The only monument in the United States to the Nazi massacre of Jews at Babi Yar stands nearby, with inscriptions in Russian Cyrillic script, English and Hebrew.
Most of the 5,000 to 6,000 Russian Jews settled in West Hollywood in two major immigration waves, 1978-79 and 1988-92, and their arrival led to inevitable frictions.
"Initially, the greatest conflict was between elderly Russian immigrants and the established Jewish seniors," says Koretz. "The American Jews complained that the Russians, using their official 'refugee' status, were getting more of the social services and affordable housing than the old-timers."
It also took the Russian housewives some time to learn not to cut into supermarket lines for fear that -- as in their homeland -- the stores would run out of supplies.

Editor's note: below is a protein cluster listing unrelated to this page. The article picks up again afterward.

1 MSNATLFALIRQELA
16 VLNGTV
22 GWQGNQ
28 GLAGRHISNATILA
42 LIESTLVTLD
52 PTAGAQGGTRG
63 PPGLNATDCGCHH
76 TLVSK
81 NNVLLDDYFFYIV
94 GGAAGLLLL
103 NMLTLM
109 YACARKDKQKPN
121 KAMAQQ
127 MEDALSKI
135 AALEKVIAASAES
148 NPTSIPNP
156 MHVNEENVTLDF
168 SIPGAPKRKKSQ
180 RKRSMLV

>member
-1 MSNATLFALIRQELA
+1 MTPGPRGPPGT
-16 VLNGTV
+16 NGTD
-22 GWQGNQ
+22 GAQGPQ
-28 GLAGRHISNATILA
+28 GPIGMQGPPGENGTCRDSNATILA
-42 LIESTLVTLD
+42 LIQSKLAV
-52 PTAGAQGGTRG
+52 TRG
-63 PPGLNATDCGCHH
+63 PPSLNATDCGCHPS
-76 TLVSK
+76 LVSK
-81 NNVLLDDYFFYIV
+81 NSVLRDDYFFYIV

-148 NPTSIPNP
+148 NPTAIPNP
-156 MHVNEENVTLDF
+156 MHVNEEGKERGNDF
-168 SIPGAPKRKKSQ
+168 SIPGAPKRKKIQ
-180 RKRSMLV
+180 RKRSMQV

But more spectacular than the grumbling between two sets of elderly Jews was the encounter between the wildly different cultures of the Russian and gay communities.
There was hardly any physical violence, but "there would be a lot of screaming, and since they couldn't understand each other's language, we had a lot of misunderstandings," says Rabbi Naftoli Estulin, who runs the Chabad Russian Immigrant Program and Synagogue.
Helen Levin, director of the city-funded Russian Cultural Center, explains that "in the Soviet Union, homosexuality was a crime, punishable by seven years in prison. You can't expect people raised in that way to be open-minded and relaxed about openly gay behavior. They're changing, but it's a long process in education and tolerance."